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Sunday, May 27, 2007

John at Ezra's place writes

if he writes a chapter in his book where he goes over, in great detail, the historic and modern day problems with concentrations of great wealth and power, he'll be caricatured as a Cultural Revolution-era Maoist.

So as much as I'm enjoying the book, for the first time I really do think Gore's being entirely sincere when he says he doesn't plan to run. I think it's probably the only way he'd feel quite liberated enough to write the book he has.

I'm sure that if one "writes a chapter in his book where he goes over, in great detail, the historic and modern day problems with concentrations of great wealth and power, he'll be caricatured as a Cultural Revolution-era Maoist." but I am also sure that the voters want a more progressive tax system. They say so in every poll. I think the first politician who ignores the pundits and gets his money on the internet (or out of his pockets if he is a class war traitor) and runs on "soak the rich" will transform American politics.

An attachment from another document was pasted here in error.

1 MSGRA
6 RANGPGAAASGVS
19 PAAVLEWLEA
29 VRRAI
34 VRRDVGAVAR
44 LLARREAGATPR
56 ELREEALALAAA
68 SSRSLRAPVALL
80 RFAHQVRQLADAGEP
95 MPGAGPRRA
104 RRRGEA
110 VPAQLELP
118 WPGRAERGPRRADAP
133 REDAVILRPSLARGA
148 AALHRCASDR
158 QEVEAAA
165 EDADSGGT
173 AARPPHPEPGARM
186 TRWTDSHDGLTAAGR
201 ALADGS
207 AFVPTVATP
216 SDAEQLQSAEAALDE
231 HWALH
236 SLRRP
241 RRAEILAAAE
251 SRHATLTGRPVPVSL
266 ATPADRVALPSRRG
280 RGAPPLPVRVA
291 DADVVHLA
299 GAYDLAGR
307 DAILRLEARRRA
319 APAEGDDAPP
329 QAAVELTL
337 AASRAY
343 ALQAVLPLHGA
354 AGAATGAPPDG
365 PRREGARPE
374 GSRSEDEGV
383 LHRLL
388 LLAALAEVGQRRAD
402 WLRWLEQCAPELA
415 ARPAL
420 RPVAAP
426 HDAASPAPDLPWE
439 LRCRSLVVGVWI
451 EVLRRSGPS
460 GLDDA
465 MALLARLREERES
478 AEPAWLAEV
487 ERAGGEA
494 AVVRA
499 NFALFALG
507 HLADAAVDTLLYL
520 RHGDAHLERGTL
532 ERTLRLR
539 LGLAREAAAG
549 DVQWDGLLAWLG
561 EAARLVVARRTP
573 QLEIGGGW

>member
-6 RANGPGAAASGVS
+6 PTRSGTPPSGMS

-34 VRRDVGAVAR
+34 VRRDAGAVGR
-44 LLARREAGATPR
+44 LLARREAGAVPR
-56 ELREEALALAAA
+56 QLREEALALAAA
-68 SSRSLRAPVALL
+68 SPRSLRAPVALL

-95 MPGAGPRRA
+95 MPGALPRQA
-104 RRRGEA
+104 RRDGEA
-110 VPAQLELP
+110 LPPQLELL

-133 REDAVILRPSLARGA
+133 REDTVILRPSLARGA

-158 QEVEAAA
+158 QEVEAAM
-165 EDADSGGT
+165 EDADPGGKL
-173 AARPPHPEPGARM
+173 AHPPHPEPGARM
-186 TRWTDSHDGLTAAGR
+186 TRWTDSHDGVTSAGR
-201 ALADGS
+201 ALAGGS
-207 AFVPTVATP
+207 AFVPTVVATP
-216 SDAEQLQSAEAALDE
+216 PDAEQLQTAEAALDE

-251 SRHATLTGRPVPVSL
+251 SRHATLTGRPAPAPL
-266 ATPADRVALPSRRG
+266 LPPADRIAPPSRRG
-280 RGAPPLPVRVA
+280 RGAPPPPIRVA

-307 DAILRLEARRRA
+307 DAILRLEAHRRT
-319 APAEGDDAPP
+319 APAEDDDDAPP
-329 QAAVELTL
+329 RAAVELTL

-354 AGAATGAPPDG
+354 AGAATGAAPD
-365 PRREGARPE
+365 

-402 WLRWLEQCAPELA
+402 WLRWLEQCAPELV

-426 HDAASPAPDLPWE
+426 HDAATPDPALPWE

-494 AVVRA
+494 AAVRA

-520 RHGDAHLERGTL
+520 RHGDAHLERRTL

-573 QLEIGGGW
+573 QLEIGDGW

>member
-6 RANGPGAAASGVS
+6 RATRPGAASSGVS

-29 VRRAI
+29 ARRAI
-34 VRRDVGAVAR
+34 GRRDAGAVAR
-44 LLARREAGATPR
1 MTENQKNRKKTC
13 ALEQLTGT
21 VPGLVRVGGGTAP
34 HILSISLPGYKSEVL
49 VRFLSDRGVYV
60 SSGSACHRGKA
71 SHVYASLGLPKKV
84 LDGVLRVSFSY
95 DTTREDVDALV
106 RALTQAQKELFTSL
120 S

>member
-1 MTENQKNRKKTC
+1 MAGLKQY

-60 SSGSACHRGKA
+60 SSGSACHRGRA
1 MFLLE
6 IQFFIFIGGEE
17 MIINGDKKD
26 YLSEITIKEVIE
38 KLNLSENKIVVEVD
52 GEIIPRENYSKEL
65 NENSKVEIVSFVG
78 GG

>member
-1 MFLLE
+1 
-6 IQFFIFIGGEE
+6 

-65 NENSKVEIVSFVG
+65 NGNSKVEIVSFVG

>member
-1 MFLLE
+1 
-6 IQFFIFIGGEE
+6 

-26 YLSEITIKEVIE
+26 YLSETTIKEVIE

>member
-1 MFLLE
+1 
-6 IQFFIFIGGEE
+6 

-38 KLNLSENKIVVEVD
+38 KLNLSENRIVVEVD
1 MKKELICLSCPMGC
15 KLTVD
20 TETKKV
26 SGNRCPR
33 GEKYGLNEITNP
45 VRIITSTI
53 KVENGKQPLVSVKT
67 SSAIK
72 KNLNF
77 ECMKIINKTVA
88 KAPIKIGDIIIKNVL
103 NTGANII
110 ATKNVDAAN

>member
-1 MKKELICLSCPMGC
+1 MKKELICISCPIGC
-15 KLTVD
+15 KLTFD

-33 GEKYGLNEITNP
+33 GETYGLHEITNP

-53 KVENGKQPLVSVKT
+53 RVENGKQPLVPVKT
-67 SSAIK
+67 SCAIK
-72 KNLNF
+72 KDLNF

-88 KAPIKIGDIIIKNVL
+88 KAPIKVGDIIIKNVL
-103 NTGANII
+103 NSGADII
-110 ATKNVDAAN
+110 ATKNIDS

Don't ask me, ask Gallup
(search for "upper income people") since Gallup first asked in 1992, they haven't done a poll in which fewer than 63% of people say that "upper income people" pay "too little" in taxes. Since '04 they have asked about "corporations" with at least 69 % of people saying corporations pay "too little".

The American people are making their views clear. Why won't politicians listen ? The furious accusations about class war would only tell the people which candidate agrees with them on the issue.

full data stolen from polling report.

"As I read off some different groups, please tell me if you think they are paying their fair share in federal taxes, paying too much, or paying too little. How about [see below]?"

."Lower-income people"

_Fair Share_ Too Much_Too Little_Unsure___
_________%___ %____ %___ %___
_4/2-5/07_ 34___ 45___ 17___ 4___
4/10-13/06 36___ 46___ 12___ 6___
_4/4-7/05_ 36___ 51___ 10___ 3___
___4/04___ 35___ 49___ 12___ 4___
___4/03___ 36___ 49___ 12___ 3___
___4/99___ 34___ 51___ 11___ 4___
___4/96___ 40___ 48___ 9___ 3___
___4/94___ 43___ 42___ 12___ 3___
___3/93___ 37___ 51___ 9___ 3___
___3/92___ 32___ 57___ 8___ 3___

___"Middle-income people"______
_ Fair Share_Too Much_Too Little_Unsure___
_4/2-5/07_ 44___ 47___ 7___ 2___
4/10-13/06 50___ 43___ 5___ 3___
_4/4-7/05_ 52___ 41___ 4___ 3___
___4/04___ 47___ 46___ 4___ 3___